Johnson’s model is focused primarily on the behavior of patients and only then on their needs. Nursing care is divided into two important stages in theory under consideration, discussed later. During the first stage of observation and care of patients, the nurse should assess their condition. She should determine the presence or absence of behavior-related problems. In time, it is essential to identify deviations in the patient’s mental state and make appropriate rehabilitation, encouraging positive changes. For example, let’s take a woman with a knee injury who does not want to use crutches as support as the attending physician prescribes. Additionally, she refuses her brother’s help, considering him to blame for her injury. During the diagnosis, the nurse identifies violations in the aggressive and dependent behavioral subsystems.
After that, there is a transition to the next stage of patient care, which is expressed in the study of those areas of behavior that deviate from the norm. The medical semester will have to determine which of the behavioral subsystems to first direct its intervention (Rahmani, 2020). By communicating with the attending physician, relatives, or friends, she receives additional information to decide (Rahmani, 2020). During this process, it is important to find out whether the patient had similar injuries in the past and to identify patterns of his behavior then and now.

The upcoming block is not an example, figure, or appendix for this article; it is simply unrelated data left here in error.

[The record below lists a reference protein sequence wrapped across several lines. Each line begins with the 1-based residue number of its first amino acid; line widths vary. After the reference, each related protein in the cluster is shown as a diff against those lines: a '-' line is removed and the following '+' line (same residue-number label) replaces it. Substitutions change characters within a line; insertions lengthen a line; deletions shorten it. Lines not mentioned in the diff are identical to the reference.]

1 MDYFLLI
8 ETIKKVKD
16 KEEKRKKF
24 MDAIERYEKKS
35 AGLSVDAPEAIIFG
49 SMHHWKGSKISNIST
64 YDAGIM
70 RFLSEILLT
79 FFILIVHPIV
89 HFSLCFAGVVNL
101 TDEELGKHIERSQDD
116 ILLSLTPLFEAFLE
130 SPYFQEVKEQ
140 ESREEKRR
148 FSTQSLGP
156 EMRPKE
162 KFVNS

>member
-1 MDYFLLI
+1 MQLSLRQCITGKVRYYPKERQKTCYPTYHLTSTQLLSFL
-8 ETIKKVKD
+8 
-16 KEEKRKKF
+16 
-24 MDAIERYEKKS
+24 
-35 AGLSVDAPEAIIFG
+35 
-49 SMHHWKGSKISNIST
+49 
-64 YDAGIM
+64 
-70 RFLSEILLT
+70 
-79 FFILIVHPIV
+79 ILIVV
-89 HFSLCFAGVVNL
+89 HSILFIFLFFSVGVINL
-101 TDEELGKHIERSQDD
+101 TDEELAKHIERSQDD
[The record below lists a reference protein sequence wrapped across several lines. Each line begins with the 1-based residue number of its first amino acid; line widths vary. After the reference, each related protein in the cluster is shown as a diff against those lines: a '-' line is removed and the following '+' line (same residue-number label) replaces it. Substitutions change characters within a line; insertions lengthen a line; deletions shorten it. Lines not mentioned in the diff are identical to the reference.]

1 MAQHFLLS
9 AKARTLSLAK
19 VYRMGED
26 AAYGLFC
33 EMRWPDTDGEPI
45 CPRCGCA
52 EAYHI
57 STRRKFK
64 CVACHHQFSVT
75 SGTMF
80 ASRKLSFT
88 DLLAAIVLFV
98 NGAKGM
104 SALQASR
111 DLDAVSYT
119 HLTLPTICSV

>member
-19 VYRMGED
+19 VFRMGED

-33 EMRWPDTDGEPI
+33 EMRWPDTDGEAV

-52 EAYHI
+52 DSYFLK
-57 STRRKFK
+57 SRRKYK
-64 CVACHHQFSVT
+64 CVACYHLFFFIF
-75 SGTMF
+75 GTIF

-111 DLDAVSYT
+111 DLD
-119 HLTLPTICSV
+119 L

Completing this stage of diagnosis, the nurse needs to determine the purpose of further care. Depending on the type of behavior deviation, she lists interventions she plans to take in the rehabilitation process. In nursing care, it is important to adjust the psychological support for a woman, based on the data received, to relieve her anxiety and fear of moving on crutches. At this stage, it is important to study the patient’s behavior and predict changes in his psyche during further rehabilitation and make them safe.
Rahmani, B., Aghebati, N., Esmaily, H., & Florczak, K. L. (2020). Nurse-led care program with patients with heart failure using Johnson’s behavioral system model: A randomized controlled trial. Nursing Science Quarterly, 33(3), 204-214.